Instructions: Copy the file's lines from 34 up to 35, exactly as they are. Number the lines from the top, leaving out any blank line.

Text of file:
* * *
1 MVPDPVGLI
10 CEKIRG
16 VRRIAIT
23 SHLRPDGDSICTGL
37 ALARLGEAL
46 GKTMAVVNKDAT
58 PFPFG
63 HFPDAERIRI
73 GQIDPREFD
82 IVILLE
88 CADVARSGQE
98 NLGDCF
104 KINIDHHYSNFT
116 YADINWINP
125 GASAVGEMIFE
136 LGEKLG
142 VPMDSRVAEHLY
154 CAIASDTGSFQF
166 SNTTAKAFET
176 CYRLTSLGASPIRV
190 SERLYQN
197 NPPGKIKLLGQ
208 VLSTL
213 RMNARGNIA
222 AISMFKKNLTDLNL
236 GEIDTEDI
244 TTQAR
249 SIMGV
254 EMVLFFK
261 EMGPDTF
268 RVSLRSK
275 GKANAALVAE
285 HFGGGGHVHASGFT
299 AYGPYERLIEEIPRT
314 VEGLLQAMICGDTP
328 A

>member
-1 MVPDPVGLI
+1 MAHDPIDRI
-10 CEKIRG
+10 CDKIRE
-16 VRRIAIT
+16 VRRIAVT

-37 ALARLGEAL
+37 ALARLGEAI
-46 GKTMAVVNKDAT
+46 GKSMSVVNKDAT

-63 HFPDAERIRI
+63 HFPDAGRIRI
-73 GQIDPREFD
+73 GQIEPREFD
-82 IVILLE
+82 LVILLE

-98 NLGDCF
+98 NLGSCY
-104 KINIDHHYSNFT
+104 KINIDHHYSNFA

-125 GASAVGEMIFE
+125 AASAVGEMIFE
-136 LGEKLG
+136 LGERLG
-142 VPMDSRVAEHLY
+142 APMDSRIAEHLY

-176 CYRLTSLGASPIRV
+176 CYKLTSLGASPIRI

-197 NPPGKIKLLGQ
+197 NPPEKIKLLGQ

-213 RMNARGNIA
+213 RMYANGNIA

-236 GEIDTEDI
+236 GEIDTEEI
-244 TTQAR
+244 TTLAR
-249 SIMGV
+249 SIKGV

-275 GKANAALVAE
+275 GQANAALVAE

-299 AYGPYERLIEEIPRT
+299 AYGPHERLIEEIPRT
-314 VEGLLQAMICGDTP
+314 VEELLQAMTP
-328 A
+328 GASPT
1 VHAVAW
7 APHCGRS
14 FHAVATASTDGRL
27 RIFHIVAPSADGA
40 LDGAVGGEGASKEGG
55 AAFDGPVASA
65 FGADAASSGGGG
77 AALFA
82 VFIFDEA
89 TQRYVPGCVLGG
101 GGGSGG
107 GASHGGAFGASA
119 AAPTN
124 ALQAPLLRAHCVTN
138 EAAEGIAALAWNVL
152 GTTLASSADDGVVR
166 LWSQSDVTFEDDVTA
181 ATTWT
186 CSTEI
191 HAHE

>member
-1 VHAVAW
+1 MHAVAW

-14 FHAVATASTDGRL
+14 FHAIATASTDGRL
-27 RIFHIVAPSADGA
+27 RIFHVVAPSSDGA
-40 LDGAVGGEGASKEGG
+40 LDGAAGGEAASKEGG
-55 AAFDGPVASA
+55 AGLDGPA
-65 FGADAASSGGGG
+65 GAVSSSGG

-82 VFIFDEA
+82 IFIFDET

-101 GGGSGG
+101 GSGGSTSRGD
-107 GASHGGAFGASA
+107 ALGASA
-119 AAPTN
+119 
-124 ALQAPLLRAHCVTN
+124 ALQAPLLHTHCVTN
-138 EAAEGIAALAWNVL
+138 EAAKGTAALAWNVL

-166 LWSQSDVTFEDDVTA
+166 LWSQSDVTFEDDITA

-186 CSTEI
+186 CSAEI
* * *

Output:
299 AYGPYERLIEEIPRT
314 VEGLLQAMICGDTP